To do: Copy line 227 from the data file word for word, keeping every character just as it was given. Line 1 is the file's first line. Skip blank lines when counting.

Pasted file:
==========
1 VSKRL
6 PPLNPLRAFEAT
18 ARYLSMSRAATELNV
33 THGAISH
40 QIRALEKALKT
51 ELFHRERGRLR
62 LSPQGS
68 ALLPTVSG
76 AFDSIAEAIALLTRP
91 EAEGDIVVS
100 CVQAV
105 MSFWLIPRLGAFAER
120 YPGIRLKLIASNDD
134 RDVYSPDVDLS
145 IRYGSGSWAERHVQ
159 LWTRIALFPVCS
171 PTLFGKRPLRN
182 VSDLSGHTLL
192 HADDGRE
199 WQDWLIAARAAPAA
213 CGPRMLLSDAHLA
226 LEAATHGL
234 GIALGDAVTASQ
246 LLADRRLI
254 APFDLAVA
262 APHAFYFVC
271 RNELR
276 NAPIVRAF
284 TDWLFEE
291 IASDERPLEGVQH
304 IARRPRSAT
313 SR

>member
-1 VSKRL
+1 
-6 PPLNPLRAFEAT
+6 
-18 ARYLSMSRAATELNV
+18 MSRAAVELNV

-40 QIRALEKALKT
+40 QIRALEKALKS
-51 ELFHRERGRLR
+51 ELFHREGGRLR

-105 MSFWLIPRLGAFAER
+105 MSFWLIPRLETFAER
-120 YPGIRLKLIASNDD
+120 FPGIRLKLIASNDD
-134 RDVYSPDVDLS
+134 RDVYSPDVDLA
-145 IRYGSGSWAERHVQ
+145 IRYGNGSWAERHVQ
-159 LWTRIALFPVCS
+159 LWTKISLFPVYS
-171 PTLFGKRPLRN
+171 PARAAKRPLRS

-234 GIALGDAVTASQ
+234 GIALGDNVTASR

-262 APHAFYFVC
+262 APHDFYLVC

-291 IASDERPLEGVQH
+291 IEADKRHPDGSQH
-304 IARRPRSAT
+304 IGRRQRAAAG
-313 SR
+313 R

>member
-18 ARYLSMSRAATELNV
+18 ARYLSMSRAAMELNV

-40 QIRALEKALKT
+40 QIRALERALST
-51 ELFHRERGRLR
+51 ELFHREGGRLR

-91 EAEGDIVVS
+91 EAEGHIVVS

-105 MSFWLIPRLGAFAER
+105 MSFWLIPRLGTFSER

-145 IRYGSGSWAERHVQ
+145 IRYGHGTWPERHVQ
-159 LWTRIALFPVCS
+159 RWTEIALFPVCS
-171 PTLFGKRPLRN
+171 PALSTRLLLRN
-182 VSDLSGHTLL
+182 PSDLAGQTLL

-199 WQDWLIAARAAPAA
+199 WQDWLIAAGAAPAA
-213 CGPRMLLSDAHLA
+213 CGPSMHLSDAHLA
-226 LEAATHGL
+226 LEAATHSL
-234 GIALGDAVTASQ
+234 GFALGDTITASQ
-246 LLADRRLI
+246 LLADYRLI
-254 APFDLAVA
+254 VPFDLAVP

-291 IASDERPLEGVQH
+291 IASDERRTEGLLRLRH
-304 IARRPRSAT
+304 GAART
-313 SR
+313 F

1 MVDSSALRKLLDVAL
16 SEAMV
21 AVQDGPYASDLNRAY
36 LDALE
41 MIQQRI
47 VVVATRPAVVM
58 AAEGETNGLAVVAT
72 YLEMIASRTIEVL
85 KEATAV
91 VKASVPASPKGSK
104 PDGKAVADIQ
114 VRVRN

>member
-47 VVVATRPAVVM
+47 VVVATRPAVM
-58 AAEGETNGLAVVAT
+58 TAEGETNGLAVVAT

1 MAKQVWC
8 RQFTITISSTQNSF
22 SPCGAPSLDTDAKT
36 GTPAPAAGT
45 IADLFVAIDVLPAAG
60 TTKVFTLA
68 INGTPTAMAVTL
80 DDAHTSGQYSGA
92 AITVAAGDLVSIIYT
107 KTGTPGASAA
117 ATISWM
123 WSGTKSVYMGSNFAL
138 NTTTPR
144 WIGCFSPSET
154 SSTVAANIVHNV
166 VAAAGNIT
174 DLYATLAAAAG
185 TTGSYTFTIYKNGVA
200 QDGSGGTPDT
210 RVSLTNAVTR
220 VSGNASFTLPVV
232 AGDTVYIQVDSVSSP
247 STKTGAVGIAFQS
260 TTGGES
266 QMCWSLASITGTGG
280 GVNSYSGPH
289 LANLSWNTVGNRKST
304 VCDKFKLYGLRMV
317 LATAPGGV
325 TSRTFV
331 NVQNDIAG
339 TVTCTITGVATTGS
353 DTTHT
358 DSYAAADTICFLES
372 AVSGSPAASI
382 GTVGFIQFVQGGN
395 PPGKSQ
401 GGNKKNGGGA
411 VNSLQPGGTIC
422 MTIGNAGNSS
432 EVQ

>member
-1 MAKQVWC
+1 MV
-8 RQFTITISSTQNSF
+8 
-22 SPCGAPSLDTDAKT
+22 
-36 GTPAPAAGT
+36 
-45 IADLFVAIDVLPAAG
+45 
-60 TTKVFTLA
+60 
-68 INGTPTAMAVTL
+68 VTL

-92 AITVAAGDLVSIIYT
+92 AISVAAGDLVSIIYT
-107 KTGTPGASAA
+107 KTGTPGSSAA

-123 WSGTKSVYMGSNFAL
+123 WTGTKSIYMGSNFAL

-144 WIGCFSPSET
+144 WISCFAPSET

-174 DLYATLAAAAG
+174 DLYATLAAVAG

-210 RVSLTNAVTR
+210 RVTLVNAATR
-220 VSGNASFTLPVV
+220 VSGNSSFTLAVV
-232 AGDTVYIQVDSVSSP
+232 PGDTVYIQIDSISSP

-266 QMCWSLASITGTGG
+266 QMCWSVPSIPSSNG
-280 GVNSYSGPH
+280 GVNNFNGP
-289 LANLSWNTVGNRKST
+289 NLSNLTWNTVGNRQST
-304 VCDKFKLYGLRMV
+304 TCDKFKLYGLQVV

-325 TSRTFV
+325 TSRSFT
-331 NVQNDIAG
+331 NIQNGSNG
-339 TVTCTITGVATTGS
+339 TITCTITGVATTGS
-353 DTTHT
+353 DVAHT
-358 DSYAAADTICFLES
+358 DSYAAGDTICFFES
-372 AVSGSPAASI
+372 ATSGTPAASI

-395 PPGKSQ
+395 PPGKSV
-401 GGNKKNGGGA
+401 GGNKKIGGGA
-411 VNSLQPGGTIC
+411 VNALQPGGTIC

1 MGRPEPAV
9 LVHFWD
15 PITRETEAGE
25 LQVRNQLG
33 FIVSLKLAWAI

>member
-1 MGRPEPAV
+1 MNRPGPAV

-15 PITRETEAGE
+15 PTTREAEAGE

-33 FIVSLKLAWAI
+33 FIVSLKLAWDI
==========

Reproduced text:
+15 PTTREAEAGE